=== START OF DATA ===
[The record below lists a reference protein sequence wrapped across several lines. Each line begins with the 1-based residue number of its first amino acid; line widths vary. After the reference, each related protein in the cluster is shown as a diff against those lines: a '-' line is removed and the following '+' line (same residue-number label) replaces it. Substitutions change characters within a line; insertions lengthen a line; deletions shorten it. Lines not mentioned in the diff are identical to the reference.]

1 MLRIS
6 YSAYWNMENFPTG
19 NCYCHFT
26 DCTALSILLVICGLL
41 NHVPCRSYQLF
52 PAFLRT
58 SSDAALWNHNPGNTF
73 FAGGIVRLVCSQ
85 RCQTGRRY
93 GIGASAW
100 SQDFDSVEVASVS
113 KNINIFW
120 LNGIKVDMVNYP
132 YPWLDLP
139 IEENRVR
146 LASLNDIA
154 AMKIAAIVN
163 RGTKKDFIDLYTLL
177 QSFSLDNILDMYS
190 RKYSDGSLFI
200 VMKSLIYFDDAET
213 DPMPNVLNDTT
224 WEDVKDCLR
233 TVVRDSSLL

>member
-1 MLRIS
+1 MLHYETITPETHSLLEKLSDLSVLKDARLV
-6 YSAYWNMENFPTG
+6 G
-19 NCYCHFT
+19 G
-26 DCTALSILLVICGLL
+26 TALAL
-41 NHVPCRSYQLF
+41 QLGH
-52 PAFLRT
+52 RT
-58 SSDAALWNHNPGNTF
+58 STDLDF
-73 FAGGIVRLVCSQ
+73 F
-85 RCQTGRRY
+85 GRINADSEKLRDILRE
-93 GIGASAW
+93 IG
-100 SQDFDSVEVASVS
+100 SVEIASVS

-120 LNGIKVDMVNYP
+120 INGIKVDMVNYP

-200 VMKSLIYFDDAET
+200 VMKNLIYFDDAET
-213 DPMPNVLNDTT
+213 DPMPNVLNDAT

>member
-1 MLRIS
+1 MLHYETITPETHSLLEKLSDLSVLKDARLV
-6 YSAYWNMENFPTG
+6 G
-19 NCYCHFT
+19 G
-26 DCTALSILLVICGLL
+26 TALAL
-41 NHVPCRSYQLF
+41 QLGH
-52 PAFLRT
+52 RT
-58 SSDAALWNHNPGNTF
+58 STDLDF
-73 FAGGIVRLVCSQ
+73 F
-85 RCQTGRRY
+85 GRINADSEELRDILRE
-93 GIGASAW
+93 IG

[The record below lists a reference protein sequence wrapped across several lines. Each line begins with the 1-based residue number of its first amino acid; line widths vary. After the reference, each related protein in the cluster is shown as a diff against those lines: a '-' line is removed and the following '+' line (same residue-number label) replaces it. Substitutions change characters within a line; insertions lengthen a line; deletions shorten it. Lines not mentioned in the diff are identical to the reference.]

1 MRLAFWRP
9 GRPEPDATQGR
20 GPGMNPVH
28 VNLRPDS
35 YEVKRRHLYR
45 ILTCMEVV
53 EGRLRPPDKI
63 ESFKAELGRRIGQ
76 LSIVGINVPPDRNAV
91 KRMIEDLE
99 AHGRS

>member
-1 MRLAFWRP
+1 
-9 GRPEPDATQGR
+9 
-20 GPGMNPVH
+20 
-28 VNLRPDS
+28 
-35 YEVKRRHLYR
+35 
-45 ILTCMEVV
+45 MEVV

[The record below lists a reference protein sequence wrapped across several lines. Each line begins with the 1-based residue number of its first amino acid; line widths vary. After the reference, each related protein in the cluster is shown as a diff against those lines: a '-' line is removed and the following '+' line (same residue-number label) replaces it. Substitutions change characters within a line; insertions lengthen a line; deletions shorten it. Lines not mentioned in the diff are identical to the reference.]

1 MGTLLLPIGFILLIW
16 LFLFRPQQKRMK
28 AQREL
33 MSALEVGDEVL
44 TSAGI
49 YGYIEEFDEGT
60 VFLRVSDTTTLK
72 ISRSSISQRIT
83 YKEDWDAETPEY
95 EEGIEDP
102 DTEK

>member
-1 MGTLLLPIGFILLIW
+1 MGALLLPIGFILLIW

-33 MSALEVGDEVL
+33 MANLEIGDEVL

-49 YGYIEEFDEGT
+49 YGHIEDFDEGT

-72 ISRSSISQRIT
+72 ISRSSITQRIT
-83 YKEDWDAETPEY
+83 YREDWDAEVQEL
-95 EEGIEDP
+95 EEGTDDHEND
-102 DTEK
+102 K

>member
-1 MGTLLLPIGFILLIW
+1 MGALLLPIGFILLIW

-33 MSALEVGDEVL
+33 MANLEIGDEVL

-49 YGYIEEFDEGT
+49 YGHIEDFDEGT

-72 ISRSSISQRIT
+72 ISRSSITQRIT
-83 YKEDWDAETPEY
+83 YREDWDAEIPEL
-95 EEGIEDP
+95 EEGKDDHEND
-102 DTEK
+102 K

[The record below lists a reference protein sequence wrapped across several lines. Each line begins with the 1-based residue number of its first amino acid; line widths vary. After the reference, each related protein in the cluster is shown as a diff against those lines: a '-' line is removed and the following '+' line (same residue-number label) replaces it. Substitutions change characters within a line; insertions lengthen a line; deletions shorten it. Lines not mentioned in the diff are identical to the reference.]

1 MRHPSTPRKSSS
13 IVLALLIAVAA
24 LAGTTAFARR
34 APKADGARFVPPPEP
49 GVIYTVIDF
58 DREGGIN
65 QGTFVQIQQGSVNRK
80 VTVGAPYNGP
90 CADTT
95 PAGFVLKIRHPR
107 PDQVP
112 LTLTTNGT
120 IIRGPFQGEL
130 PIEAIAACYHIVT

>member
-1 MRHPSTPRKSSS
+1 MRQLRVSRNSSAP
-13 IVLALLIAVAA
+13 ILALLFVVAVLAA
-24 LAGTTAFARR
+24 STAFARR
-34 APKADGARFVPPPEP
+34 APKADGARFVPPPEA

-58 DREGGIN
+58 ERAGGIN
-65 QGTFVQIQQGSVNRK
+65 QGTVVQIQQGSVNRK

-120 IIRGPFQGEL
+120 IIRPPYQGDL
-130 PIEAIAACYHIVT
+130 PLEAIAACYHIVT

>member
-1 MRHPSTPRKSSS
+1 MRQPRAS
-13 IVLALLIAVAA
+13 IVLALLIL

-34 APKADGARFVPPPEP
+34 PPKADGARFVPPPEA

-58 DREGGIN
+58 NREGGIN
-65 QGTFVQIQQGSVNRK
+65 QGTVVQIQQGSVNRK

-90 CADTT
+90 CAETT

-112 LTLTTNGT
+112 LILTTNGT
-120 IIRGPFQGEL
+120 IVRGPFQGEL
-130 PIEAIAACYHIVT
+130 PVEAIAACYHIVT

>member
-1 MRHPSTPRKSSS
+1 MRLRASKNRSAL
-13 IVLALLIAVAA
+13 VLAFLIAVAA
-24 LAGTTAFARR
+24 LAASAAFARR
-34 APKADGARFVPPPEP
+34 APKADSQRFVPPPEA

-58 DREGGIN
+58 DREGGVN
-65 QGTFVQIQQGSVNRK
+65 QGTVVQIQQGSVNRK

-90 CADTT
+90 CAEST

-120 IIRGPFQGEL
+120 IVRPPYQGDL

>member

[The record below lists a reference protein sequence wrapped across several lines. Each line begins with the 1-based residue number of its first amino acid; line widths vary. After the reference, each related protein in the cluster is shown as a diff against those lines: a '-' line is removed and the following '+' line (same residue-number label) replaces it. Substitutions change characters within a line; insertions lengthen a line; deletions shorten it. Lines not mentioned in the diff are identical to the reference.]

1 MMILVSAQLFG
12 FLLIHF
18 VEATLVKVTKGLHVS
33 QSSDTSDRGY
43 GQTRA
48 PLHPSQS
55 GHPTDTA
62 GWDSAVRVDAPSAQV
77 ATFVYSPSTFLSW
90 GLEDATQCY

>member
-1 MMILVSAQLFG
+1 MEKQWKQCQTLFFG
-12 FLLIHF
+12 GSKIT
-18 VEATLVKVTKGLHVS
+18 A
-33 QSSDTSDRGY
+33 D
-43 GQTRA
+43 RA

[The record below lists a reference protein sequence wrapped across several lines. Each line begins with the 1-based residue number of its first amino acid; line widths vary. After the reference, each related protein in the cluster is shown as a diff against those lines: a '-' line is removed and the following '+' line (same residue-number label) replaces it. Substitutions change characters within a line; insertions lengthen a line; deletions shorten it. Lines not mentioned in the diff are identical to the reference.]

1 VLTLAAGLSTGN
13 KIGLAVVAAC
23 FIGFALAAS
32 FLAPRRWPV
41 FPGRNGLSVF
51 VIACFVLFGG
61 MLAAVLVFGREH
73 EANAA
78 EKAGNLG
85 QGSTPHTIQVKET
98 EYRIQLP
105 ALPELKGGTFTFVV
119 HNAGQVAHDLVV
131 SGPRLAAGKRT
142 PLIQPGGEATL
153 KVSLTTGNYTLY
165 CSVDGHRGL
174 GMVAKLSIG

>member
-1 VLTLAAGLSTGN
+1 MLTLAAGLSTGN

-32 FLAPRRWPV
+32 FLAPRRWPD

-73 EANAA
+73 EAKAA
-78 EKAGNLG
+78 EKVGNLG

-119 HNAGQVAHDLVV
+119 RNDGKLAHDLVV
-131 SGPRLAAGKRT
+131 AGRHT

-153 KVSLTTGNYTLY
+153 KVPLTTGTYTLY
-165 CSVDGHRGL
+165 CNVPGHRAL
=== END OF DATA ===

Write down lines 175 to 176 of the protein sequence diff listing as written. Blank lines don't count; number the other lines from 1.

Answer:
>member
-1 MRHPSTPRKSSS